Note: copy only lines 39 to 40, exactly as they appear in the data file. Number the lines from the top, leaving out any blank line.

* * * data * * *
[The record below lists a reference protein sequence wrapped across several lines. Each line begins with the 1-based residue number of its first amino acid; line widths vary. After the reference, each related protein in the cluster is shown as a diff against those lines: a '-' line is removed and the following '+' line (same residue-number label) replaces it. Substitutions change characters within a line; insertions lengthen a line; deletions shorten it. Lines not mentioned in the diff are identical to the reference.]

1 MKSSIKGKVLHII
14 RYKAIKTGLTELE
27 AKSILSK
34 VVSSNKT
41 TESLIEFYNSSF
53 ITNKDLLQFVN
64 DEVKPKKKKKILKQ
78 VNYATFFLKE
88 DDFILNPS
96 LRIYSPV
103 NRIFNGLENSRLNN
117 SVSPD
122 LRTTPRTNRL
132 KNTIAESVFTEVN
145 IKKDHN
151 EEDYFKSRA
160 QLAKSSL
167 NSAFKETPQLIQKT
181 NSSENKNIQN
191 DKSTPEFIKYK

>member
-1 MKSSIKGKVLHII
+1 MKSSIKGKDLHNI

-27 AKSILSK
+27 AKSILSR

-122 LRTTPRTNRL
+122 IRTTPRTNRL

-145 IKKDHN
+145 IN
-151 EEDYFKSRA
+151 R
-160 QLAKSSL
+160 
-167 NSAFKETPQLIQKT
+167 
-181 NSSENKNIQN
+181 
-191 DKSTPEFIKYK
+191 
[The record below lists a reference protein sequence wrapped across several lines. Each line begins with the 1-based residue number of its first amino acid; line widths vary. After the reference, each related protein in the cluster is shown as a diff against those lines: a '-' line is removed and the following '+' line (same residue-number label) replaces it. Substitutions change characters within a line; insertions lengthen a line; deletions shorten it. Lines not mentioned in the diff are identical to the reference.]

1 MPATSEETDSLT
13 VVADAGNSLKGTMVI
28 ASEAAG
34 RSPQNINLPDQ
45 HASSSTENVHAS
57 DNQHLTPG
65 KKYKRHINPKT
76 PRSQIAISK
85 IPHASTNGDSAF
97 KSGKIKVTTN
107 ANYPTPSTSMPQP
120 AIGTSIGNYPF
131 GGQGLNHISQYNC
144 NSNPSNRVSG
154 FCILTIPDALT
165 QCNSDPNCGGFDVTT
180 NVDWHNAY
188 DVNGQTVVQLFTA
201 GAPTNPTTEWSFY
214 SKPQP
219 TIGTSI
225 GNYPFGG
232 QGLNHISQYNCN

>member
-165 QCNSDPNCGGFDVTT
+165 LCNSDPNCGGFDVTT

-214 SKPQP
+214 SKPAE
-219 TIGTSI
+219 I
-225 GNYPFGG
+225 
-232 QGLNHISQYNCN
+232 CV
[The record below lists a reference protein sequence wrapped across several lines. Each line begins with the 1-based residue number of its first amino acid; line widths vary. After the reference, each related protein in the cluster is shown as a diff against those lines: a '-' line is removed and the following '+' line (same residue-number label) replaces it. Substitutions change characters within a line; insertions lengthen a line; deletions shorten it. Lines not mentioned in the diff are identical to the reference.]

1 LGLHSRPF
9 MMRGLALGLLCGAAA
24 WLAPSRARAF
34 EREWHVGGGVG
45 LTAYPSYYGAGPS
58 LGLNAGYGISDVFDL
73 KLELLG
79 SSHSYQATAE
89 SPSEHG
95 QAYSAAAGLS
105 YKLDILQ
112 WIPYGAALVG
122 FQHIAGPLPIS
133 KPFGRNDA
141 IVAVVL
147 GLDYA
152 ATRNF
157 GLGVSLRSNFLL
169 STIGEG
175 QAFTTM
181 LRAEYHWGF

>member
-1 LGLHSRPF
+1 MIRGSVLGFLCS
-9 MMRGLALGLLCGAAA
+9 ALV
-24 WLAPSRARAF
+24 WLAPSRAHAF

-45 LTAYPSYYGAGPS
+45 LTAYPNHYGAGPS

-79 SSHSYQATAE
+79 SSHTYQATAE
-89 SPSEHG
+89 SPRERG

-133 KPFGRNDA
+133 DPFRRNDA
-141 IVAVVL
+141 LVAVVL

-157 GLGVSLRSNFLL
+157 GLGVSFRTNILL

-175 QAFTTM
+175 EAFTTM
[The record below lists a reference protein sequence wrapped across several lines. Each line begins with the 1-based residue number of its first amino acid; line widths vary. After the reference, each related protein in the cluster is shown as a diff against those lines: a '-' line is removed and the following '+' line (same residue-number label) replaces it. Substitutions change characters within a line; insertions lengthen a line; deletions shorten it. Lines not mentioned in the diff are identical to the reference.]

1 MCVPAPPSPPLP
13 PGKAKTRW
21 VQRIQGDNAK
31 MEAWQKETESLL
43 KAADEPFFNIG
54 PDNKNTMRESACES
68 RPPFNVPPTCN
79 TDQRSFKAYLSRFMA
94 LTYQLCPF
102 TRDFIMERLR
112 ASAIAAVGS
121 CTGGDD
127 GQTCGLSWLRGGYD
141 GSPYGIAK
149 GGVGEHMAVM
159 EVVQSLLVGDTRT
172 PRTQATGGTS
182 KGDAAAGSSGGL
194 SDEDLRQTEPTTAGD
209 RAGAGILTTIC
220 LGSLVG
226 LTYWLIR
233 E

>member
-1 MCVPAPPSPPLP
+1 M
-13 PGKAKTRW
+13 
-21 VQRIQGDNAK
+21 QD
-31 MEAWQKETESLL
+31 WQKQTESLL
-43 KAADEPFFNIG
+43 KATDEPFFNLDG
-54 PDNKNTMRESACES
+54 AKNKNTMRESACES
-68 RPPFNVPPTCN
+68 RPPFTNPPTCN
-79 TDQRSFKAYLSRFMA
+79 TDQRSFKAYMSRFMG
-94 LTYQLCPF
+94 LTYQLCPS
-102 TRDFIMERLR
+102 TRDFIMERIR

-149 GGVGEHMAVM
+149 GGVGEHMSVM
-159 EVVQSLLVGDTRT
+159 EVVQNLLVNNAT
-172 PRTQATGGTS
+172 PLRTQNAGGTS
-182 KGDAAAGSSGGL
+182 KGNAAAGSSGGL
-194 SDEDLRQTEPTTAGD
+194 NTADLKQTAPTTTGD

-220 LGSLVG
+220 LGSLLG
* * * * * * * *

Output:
-191 DKSTPEFIKYK
+191 